This laboratory allows TSU researchers to conduct advanced transportation researches including 1) development, evaluation, and fine-tuning of signal priority logic, 2) evaluation and optimization of traffic operations in a combined network of coordinated and actuated traffic signals, 3) easy comparison of design alternatives at intersections, roundabouts, and grade separated interchanges, 4) modeling and simulating flows of pedestrians, etc. The enhanced research capabilities for TSU researchers will be an advantage when applying for external funding.
The special computer lab in the Department of Transportation Studies is equipped with 26 computers installed with a variety of transportation software, including transportation planning software (CUBE, TRANSCAD, etc.), traffic statistical analysis software (Microsoft Excel, Microsoft Access, SPSS, SAS, etc.), and Geographic Information System (GIS) software (ArcGIS, etc.). Students will learn the use of these softwares through a series of classes, including TMGT 815, TMGT 882, TMGT 850, TMGT 830, TMGT 811, TMGT 823 and TMGT 812. Regular trainings or workshops are also held in this lab by faculty or invited experts.
Students will gain experience and skills in the following areas: 1) traffic demand forecasting. With the use of transportation planning software, e.g. CUBE, students can estimate the future travel demand and the impacts of alternative transportation policies and improvements, 2) transportation system design and data analysis. With the use of Geographic Information System (GIS) software, e.g. ArcGIS and data analysis software, e.g. SPSS, students can spatially analyze the performance of different transposition designs and develop mathematical models to predict traffic conditions. Through these experiences, students will gain marketable skills to facilitate placement in both academic and industrial fields after their graduation.
Most federal or state funded transportation projects include tasks that require data analysis, traffic demand forecasting, or ArcGIS based system design and analysis. By using the state-of- the-art softwares installed in this lab, TSU researchers could conduct research in the fields of travel demand forecasting, air quality analysis, public transit systems, transportation design and analysis, Intelligent Transportation Systems (ITS), and transportation planning and management.
This lab significantly increases our research capabilities and improves the funding opportunities for TSU.
The Mini-TranStar lab in the Department of Transportation Studies was established in 2006 according to an agreement between TSU and Texas Department of Transportation, which allows TSU to access all the real time Closed Circuit Television (CCTV) traffic videos and speed data that are currently available in Houston Traffic Management Center, TranStar.
This lab is equipped with an exclusive internet connection between the Houston TranStar and the TSU lab. In the lab, there are five large LCD monitors and a couple of computers for displaying, selecting, recording, and analyzing traffic video images. The main function of this lab is to provide a surveillance of real-time traffic at any location on Houston freeways. The Mini- TranStar Lab is used for the courses TMGT 810, TMGT 812, and TMGT 862.
Traffic management centers deploy traffic management strategies to reduce congestion and coordinate state and local authorities during daily traffic or special events and emergencies. Accessibility of a mini traffic management center in the College and experience with the equipment in this lab provide the students with better credentials when they apply for jobs in the area of traffic management and operations.
The Mini-TranStar Lab combines the use of a research lab with a real-world Traffic Management Center. The lab is equipped with a TrafficVision Traffic Management Center Remote unit which can process and analyze real-time or recorded traffic videos, and collect traffic related data from many locations on Houston freeways to support the research being done in transportation operation, safety, and security areas. This lab can maximize the efficiency and productivity of the research being done in the Department of Transportation Studies.
The Maritime Transportation Lab is also the location of the annual Summer Maritime Academy, a program for high school juniors and seniors designed to introduce students to the maritime industry.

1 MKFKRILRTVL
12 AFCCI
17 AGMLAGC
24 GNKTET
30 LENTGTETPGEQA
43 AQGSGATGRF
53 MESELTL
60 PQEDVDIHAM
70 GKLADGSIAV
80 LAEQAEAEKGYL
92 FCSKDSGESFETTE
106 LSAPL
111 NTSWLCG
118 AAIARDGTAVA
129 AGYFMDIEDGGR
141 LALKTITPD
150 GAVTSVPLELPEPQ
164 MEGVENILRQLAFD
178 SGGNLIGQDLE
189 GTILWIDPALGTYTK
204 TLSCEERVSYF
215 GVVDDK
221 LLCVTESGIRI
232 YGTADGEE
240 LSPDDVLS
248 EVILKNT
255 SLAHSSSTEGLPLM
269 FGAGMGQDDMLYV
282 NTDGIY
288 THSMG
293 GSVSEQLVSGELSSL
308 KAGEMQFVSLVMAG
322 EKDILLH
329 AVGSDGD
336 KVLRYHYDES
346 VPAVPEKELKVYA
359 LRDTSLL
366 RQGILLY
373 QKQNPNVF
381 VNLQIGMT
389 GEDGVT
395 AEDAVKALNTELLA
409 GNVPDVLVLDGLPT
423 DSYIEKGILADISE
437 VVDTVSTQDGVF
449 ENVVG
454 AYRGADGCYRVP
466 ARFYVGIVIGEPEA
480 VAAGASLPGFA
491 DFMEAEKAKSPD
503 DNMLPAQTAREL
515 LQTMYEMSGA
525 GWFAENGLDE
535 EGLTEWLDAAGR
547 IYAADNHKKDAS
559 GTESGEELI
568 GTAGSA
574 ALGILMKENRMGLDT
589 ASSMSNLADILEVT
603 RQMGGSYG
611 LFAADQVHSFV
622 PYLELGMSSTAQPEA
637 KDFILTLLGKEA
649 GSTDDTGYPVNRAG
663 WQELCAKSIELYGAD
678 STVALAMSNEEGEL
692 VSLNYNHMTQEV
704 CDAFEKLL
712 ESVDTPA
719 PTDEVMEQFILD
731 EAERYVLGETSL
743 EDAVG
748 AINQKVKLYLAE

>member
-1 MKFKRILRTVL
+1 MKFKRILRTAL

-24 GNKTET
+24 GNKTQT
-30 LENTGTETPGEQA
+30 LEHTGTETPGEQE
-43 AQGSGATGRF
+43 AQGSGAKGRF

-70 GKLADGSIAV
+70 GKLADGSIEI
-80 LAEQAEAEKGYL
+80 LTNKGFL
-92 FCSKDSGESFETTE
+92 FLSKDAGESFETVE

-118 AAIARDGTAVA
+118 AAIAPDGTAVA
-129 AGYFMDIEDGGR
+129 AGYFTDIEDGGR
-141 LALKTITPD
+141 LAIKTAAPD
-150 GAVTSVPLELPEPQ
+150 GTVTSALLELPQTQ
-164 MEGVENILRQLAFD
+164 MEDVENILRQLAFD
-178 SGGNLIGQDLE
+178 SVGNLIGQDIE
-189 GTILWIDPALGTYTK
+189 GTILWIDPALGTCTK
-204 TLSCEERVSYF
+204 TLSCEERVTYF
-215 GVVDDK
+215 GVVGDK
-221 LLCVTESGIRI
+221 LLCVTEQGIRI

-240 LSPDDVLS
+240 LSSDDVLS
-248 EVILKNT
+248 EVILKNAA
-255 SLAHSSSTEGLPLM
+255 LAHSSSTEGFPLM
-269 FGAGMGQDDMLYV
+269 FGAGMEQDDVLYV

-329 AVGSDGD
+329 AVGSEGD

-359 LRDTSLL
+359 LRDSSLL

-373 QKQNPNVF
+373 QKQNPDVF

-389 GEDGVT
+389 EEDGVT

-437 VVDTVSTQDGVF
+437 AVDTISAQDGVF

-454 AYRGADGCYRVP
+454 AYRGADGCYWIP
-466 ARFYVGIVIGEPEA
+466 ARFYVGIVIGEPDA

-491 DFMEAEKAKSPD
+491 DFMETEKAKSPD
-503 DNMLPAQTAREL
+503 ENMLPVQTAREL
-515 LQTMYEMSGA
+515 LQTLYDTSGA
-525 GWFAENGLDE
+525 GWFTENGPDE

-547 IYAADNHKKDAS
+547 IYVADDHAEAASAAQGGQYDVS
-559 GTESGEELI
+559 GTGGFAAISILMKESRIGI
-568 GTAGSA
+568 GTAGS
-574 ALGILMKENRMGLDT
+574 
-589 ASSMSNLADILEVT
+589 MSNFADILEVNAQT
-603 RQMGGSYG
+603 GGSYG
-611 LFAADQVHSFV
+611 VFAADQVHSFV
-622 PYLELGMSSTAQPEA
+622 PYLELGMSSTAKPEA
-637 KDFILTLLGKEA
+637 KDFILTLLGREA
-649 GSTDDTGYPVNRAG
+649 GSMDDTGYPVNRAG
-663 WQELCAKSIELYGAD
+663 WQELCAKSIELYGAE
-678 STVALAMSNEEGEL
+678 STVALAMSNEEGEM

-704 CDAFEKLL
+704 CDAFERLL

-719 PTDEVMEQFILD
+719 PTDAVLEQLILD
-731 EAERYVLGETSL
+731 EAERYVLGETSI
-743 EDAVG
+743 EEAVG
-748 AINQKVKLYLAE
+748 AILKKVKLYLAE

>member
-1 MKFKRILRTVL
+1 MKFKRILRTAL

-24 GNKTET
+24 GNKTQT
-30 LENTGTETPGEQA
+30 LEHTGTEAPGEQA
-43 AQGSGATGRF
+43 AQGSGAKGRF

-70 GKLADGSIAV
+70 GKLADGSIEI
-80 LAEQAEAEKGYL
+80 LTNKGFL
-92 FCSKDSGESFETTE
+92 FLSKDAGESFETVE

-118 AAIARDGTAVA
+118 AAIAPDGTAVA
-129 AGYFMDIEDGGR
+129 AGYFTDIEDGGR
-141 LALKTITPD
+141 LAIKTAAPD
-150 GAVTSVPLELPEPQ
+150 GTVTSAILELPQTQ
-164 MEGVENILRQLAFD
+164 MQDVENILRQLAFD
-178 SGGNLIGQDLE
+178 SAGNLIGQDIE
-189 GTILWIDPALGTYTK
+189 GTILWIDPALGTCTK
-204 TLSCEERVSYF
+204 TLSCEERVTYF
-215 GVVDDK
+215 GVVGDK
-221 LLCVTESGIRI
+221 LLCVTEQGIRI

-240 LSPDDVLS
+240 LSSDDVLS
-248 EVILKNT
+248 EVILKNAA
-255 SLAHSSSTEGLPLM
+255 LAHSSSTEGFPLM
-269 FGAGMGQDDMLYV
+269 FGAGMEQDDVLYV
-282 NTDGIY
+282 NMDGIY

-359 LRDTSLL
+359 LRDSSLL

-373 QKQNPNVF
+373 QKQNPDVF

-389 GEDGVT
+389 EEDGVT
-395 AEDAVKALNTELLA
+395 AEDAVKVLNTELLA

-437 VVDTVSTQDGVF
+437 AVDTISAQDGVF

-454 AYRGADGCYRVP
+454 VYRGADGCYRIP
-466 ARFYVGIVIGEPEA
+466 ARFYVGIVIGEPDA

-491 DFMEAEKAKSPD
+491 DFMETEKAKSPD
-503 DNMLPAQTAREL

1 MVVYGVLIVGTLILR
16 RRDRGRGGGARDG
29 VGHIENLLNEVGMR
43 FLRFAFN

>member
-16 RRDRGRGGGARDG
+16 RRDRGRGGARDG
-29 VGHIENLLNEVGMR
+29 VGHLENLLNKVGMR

The Driving Simulation Lab has a state-of-the-art motion capable high-fidelity driving simulator. The visual display consists of 3 large screens with 135-degree wide-angle field of view. In addition, auditory feedback is provided through stereo components. A motion – platform provides initial cues in the form of pitch and longitudinal motion. A validated vehicle dynamics program governs the behavior of the vehicles in the simulation. All of these provide a true-to-life, scientifically validated driving experience.
Students will have comprehensive training on various aspects including the design and creation of testing scenarios and the design of posterior questionnaires. Students will be well equipped with skills such as experimental design, computer programming, software application, questionnaire administration, roadway design, and traffic signal timing. With this training, students will be equipped with practical experiences in traffic operations, transportation safety, intelligent transportation
systems and technology, and even transportation psychology. Students will have better and broader job opportunities in transportation management centers (e.g. Houston TranStar), metropolitan planning organizations (e.g. Houston-Galveston Area Council), and various private companies and government agencies. The driving simulator is a very powerful tool for conducting advanced transportation research including:
It has been, and will continue to be an essential research asset to enhance research productivity and funding opportunities for TSU.
National Technical Association (NTA)
Society of Young Engineering (SYE)
Intelligent Transportation Society (ITS) Student Chapter
Chief Transportation Planner Houston-Galveston Area Council (HGAC)
Friday, April 29, 2016 10:00 a.m. – 12:00 p.m.
Room 216 at Technology Building
Until recently, the 4-Step travel-demand model has been the standard practice for travel demand forecasting. Now more researchers and travel demand modelers are promoting other advance practices to supplement or to replace the 4-step model. Activity-Based Model (ABM) is perhaps the most popular among these emerging advanced practices for travel demand forecasting. Yet, even many professional travel demand modelers do not know much about activity-based model. What is this mysterious activity-based model? Why some modelers do not satisfy with the 4-step model and calls for advanced travel demand practices? Why do they prefer activity-based model? This seminar will discuss the basic concepts of activity-based model, and explain the reasons for moving towards activity-based model. It also introduces other emerging trends for travel demand modeling, such as dynamic traffic assignment and fright modeling.
Please download the flyer here.